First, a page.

A similar process in Europe is shown by British-based Marconi's default on March 22 on financial obligations; it could formally file for bankruptcy any day.
Lyndon LaRouche, now a 2004 Presidential pre-candidate, was from 1998 a lone voice of sanity, forecasting that the New Economy, based on its insane premises, would crash. The telecom sector in particular, and the larger New Economy, of which it is a driving part, is not an isolated part of the world economy: It has been made a dominating feature of it. The accelerating physical and financial implosion of the telecom sector is so situated, as to melt down the already bankrupt world financial system.
The New Economy Hoax
For purposes of this report, the following functions and companies are designated in this sector: telecom equipment makers, such as Cisco Systems; satellite equipment makers; producers or operators of cellular and fiber-optic systems; producers or operators of messaging, alarm, and data communications systems (excluding networking). Internet companies, such as Internet service providers and dot-coms, are included. Excluded from the sector are computer makers, such as Dell and IBM; software producers such as Microsoft, and so forth.
There are of course legitimate purposes for computers, within limits, and legitimate purposes for systems such as fiber-optic cables, or digital subscriber lines (DSL). However, two points are decisive. Most of the computer and telecom systems are used for administrative or overhead purposes; thus, they are non-productive in their use. Second, the New Economy pushed an extreme form of paradigm-shift toward belief in a speculative information age, and away from emphasis on production, manufacturing, agriculture, and infrastructure.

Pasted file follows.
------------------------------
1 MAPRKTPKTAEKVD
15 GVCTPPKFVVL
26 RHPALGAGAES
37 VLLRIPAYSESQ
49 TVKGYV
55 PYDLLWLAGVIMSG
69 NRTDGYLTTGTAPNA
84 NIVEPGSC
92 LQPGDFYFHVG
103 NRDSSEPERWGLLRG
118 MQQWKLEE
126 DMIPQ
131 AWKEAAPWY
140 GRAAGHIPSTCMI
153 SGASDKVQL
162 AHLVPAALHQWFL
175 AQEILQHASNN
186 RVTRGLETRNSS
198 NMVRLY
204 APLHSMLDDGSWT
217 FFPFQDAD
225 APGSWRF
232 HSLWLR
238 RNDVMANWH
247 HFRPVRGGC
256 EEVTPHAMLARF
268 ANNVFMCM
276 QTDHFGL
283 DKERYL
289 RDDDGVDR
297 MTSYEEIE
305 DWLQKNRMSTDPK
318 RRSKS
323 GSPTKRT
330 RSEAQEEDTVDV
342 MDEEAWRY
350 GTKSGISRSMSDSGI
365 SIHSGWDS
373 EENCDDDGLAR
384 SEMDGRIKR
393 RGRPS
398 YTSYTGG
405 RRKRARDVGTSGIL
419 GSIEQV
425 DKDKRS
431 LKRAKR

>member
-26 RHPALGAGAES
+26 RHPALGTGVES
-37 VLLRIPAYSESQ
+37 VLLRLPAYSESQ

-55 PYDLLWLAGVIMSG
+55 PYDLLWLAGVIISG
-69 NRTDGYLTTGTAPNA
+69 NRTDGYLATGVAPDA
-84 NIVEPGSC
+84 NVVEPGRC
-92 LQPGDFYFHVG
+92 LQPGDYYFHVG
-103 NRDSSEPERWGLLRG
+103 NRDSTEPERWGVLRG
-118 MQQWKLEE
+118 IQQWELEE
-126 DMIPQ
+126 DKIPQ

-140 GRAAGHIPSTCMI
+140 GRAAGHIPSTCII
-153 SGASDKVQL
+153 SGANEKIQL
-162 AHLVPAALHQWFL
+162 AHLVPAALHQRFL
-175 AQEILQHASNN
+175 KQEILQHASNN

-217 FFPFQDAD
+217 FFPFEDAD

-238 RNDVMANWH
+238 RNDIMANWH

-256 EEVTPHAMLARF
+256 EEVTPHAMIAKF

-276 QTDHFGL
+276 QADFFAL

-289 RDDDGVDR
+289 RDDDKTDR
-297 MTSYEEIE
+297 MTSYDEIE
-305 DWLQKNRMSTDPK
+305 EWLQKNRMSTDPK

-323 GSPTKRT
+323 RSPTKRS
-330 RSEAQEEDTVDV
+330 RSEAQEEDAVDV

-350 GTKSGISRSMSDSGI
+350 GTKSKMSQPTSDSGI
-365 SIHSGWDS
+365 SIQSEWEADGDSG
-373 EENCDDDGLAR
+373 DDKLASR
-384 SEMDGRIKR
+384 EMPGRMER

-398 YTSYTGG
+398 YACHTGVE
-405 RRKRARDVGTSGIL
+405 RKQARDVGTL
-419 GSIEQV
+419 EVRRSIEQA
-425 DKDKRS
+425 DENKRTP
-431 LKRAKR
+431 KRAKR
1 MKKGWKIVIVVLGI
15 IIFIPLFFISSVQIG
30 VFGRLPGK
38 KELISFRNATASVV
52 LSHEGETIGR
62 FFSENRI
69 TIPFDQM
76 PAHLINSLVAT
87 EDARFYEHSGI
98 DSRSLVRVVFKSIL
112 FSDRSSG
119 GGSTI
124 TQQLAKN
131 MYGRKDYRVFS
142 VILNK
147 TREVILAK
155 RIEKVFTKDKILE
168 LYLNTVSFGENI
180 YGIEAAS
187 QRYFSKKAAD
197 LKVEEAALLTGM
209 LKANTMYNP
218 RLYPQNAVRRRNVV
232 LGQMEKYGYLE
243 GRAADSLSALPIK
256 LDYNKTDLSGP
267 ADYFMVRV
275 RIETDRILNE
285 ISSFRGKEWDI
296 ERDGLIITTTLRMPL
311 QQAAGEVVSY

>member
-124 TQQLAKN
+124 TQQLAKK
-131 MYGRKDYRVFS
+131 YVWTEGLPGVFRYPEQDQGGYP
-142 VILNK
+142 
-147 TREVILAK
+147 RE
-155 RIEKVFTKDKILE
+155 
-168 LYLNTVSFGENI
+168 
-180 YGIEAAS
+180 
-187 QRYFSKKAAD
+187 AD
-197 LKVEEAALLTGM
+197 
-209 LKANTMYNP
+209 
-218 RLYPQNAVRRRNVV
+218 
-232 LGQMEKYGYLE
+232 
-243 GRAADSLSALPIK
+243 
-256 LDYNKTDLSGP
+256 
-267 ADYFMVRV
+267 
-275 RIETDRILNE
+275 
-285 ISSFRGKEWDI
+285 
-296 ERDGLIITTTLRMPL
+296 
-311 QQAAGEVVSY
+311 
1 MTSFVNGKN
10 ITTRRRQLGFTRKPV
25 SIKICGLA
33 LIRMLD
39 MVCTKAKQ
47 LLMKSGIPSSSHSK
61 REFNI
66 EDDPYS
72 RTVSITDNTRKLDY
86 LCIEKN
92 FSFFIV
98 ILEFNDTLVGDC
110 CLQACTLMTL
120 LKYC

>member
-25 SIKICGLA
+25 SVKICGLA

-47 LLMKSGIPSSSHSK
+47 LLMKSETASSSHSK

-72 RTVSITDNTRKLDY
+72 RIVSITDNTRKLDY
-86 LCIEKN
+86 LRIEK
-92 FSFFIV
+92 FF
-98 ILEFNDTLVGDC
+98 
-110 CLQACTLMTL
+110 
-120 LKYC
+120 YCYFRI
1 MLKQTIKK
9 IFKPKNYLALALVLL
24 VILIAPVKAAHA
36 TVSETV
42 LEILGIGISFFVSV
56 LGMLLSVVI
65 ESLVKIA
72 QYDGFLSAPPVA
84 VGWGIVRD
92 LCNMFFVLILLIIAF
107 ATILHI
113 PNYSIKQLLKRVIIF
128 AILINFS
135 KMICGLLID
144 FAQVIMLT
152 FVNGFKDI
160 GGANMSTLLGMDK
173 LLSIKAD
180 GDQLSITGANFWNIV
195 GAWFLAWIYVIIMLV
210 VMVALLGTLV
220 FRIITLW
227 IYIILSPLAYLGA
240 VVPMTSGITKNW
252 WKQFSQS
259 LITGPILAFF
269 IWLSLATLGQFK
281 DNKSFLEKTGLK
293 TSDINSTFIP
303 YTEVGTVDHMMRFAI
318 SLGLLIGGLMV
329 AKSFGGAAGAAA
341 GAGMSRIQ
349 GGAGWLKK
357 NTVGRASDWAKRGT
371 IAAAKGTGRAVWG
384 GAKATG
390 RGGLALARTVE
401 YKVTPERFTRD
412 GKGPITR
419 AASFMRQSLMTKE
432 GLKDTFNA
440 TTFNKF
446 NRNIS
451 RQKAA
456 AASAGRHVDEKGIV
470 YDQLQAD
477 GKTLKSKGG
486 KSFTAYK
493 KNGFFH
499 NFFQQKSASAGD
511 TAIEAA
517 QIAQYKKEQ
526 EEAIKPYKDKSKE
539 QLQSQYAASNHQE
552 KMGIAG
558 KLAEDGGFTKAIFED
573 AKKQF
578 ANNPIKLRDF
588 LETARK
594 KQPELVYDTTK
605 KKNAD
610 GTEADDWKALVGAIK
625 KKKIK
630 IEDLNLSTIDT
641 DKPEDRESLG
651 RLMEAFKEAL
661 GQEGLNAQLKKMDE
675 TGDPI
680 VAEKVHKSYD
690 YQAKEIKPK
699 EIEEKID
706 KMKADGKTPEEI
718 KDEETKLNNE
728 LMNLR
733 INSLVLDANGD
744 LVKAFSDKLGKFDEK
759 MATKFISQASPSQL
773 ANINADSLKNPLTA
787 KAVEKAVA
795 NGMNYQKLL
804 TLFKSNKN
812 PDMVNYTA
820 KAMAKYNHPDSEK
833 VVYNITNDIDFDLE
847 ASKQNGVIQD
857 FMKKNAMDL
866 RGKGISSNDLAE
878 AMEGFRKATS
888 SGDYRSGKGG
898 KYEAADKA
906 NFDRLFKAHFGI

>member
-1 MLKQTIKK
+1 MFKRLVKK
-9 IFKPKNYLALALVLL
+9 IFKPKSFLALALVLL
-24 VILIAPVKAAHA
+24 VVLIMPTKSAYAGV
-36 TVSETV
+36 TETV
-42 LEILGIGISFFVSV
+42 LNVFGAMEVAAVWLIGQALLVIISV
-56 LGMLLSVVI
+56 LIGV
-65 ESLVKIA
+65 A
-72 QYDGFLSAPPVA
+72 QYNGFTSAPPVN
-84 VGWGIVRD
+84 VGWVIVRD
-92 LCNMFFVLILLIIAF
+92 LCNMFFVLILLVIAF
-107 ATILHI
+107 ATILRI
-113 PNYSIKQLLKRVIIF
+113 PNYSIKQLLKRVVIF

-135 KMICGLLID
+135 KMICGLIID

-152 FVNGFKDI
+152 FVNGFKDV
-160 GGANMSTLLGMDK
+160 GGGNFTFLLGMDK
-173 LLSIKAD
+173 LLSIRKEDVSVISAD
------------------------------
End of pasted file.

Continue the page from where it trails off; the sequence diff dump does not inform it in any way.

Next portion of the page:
The City of London-Wall Street financiers who have steered the New Economy, have deceitfully called it "high-tech." But real high-technology is considerably different: It is based on scientific discoveries of universal physical principle, which, when transmitted to the economy, cause high rates of increase of scientific productivity, and of the productive powers of labor. Such high-technology industries include: development of the machine-tool-design sector; fighting disease by increasing knowledge of the principles of the electromagnetic spectrum; development of magnetically levitated transport systems; development of advanced forms of nuclear energy; space travel, etc. These sectors have all been shrunk.
In promoting the New Economy instead, the financial oligarchy's intention is threefold: first, to destroy a nation's productive culture, decimating the "Old Economy" based on production; second, to extend the financial bubble to gargantuan proportions, in order to rake in huge sums of money; third, to create the artificial impression of economic growth.
A key gimmick is that increased purchases of computers and other New Economy goods have been counted as increased "capital spending." Further, the U.S. Commerce Department applies a bogus accounting mechanism called the "hedonic method": Since new computers cost less to purchase, but can do the same or more computational work, the Commerce Department makes an adjustment, counting each new computer purchased as having the value of a multiple of an old computer, and thus, fallaciously increases the "capital spending" for computers even further. The fraudulent measure known as Gross Domestic Product is inflated; "expansion" and "recovery" are produced from a clear blue sky.